11. Hi there! Found you via Pinterest. I’ve always enjoyed reading your projects and this is another one that turned out so beautifully!
    just wanted to tell you not to be afraid of stripping anymore. The sanding you did on these gorgeous doors turned out well, but could easily have been a disaster with such a heavy grit and veneers!

    If you haven’t already tried Citristrip, I STRONGLY recommend it. In my pajamas, in front of the TV, in my living room, I’ve stripped antique doors like yours down to raw wood with 2 applications. One for the paint layers, and another to suck the stain right out of the wood. The hardest part of the whole thing is leaving the Citristrip alone to work. It’s so COOL! It neutralizes with water and I’ve not required sanding on any of my pieces. I have taken a 220 and smoothed down the raised grain, but sanding? Scraping until you die? Flesh eating chemicals? Not any more.

    I’ve also used bleach on wood as fickle as cherry and as easy as maple. What I have found, though, is that stubborn water stains require something a little tougher. I’ve used oxcylic acid with water, applied with a toothbrush. It neutralizes with vinegar.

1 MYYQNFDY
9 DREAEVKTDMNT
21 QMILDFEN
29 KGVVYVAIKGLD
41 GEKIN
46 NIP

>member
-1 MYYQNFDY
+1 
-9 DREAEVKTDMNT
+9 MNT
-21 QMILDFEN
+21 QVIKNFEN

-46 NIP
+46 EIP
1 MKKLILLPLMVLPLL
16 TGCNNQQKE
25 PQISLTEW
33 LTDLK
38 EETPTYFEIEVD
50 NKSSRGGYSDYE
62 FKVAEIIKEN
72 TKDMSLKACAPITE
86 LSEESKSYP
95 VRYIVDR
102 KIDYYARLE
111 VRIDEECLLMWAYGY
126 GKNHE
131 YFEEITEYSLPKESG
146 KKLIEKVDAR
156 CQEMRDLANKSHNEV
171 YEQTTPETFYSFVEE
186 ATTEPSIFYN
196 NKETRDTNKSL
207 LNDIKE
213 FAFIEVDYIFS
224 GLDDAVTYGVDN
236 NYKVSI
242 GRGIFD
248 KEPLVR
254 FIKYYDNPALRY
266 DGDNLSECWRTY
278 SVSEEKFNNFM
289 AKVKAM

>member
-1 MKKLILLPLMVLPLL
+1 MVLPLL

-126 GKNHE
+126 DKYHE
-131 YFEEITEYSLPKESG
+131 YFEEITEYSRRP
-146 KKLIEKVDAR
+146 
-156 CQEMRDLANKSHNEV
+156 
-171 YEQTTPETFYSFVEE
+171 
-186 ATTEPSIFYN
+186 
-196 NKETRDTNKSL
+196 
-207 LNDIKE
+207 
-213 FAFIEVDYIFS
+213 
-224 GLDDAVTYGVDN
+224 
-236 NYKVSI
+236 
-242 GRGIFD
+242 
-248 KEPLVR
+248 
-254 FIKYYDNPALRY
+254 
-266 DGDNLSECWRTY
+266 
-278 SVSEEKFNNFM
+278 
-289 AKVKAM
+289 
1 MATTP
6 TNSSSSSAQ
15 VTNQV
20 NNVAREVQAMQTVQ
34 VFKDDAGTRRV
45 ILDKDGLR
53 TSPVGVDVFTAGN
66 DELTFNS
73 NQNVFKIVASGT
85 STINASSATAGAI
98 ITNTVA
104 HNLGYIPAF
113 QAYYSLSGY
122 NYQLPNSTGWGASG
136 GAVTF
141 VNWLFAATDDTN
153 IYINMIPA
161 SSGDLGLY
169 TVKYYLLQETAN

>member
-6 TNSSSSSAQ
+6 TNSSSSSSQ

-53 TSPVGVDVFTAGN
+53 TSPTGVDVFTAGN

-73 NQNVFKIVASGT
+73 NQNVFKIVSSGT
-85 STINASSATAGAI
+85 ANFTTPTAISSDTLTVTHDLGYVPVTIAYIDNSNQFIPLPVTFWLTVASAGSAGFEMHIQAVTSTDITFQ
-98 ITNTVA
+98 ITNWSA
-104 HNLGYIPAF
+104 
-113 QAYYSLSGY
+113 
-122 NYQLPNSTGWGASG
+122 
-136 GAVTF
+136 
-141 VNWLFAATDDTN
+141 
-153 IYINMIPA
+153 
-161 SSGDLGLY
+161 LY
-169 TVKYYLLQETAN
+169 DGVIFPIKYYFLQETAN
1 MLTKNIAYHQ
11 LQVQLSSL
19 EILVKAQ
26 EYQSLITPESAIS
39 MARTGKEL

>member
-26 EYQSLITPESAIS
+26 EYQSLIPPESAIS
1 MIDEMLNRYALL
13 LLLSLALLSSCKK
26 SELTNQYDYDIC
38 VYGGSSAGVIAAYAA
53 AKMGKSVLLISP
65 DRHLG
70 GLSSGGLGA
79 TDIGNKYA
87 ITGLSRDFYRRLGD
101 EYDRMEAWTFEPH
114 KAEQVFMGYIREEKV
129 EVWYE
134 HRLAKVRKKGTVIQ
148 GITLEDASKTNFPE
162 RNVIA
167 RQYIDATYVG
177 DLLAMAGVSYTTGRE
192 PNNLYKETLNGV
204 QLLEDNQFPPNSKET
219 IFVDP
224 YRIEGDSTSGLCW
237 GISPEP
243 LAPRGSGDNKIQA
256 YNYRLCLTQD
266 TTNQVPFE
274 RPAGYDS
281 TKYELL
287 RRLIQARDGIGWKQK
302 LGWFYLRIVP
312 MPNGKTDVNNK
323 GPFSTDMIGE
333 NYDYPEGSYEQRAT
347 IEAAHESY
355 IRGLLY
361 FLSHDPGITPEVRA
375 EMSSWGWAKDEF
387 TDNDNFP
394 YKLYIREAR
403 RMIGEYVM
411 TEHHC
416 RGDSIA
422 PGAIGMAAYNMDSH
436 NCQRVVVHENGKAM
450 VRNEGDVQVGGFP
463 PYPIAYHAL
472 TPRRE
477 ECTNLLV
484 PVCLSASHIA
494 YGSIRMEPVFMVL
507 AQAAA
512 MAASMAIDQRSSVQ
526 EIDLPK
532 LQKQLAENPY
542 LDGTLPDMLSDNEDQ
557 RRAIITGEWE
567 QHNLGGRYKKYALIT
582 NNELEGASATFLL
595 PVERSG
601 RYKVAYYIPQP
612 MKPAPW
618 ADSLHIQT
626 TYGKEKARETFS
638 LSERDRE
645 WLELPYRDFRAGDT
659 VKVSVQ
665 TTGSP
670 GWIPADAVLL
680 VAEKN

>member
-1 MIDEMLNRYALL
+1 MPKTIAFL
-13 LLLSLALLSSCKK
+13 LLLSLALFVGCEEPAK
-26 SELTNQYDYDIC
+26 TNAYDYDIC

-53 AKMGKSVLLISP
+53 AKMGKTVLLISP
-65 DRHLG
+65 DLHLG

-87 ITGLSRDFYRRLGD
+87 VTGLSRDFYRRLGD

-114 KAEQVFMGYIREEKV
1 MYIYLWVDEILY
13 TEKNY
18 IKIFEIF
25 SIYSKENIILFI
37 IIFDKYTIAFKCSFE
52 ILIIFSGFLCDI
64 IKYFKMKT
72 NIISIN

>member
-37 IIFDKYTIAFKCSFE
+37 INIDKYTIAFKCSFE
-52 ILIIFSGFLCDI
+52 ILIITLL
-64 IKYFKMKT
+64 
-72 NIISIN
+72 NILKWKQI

Anyway, your doors are gorgeous — as are mine! LOL! 15 pocket doors from these gorgeous antiques. I’ve linked to my page about my Citristrip journey, but my end pics stink, so it’s hard to see. I’m not a pro blogger, having just created these pages so my long-distant sisters can see my projects, but I thought you might enjoy watching the new century’s stripping methods. I also hope you’re enjoying your beautiful doors!

      1. Here I am, back again. Just looking around.
        I just finished another set of doors. French, this time. Citristrip did the trick once again. Stripped them down in less than 3 hours. I always have plans to stain or paint, but like you, I just get mesmerized by the beauty of this raw wood.
        I thought I’d share another trick with you to protect the wood, invisibly! Pick up some paint BASE, that’s used for black to navy colors. It goes on white, which panicked me. It dries, however, so absolutely invisible and matte you don’t know it’s there. I choose Exterior, flat, latex, dark (BM’s is a 4 or 5) paint base. Exterior gives it all the UV and water protection. I just can’t put something shiny on my beautiful doors!
        Keep up the good work. I really enjoy your style.